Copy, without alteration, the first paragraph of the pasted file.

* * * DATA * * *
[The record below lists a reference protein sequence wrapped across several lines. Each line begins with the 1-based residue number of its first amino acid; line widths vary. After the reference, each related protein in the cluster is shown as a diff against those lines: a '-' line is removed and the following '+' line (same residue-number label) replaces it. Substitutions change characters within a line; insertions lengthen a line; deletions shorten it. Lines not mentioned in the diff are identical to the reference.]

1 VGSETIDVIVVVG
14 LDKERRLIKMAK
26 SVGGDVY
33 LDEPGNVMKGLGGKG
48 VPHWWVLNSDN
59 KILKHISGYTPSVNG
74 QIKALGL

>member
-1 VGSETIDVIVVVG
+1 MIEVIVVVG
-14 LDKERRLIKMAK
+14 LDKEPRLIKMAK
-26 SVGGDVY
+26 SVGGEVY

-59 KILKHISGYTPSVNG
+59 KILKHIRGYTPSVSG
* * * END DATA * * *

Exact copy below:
[The record below lists a reference protein sequence wrapped across several lines. Each line begins with the 1-based residue number of its first amino acid; line widths vary. After the reference, each related protein in the cluster is shown as a diff against those lines: a '-' line is removed and the following '+' line (same residue-number label) replaces it. Substitutions change characters within a line; insertions lengthen a line; deletions shorten it. Lines not mentioned in the diff are identical to the reference.]